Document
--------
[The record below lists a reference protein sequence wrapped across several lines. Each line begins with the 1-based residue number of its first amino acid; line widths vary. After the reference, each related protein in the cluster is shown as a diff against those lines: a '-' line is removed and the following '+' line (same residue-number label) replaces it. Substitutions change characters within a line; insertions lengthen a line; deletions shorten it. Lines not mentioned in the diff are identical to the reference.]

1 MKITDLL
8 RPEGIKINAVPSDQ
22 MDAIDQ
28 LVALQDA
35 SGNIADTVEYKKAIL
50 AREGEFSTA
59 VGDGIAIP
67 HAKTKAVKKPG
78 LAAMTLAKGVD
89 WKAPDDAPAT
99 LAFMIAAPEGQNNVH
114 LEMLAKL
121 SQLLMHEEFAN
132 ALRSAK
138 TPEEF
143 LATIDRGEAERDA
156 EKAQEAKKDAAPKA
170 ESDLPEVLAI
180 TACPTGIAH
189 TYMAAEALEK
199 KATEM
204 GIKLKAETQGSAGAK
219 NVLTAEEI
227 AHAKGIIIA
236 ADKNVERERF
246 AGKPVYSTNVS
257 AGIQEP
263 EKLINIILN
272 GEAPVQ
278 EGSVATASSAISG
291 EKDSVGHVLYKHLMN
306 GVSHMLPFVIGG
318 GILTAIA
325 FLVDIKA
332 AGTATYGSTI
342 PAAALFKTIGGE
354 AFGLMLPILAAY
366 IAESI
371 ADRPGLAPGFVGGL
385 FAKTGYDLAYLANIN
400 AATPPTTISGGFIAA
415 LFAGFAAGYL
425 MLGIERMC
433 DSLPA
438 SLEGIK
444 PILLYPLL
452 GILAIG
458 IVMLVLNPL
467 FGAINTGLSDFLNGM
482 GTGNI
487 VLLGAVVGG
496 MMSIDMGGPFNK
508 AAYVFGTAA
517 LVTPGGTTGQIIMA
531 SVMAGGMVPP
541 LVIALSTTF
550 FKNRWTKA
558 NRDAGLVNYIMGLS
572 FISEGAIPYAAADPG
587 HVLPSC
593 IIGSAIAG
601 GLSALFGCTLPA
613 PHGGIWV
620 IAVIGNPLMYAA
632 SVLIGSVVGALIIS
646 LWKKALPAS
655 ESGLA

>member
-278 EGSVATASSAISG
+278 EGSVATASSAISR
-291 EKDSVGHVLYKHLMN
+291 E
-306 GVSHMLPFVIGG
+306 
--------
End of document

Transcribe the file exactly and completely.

[The record below lists a reference protein sequence wrapped across several lines. Each line begins with the 1-based residue number of its first amino acid; line widths vary. After the reference, each related protein in the cluster is shown as a diff against those lines: a '-' line is removed and the following '+' line (same residue-number label) replaces it. Substitutions change characters within a line; insertions lengthen a line; deletions shorten it. Lines not mentioned in the diff are identical to the reference.]

1 MKITDLL
8 RPEGIKINAVPSDQ
22 MDAIDQ
28 LVALQDA
35 SGNIADTVEYKKAIL
50 AREGEFSTA
59 VGDGIAIP
67 HAKTKAVKKPG
78 LAAMTLAKGVD
89 WKAPDDAPAT
99 LAFMIAAPEGQNNVH
114 LEMLAKL
121 SQLLMHEEFAN
132 ALRSAK
138 TPEEF
143 LATIDRGEAERDA
156 EKAQEAKKDAAPKA
170 ESDLPEVLAI
180 TACPTGIAH
189 TYMAAEALEK
199 KATEM
204 GIKLKAETQGSAGAK
219 NVLTAEEI
227 AHAKGIIIA
236 ADKNVERERF
246 AGKPVYSTNVS
257 AGIQEP
263 EKLINIILN
272 GEAPVQ
278 EGSVATASSAISG
291 EKDSVGHVLYKHLMN
306 GVSHMLPFVIGG
318 GILTAIA
325 FLVDIKA
332 AGTATYGSTI
342 PAAALFKTIGGE
354 AFGLMLPILAAY
366 IAESI
371 ADRPGLAPGFVGGL
385 FAKTGYDLAYLANIN
400 AATPPTTISGGFIAA
415 LFAGFAAGYL
425 MLGIERMC
433 DSLPA
438 SLEGIK
444 PILLYPLL
452 GILAIG
458 IVMLVLNPL
467 FGAINTGLSDFLNGM
482 GTGNI
487 VLLGAVVGG
496 MMSIDMGGPFNK
508 AAYVFGTAA
517 LVTPGGTTGQIIMA
531 SVMAGGMVPP
541 LVIALSTTF
550 FKNRWTKA
558 NRDAGLVNYIMGLS
572 FISEGAIPYAAADPG
587 HVLPSC
593 IIGSAIAG
601 GLSALFGCTLPA
613 PHGGIWV
620 IAVIGNPLMYAA
632 SVLIGSVVGALIIS
646 LWKKALPAS
655 ESGLA

>member
-278 EGSVATASSAISG
+278 EGSVATASSAISR
-291 EKDSVGHVLYKHLMN
+291 E
-306 GVSHMLPFVIGG
+306 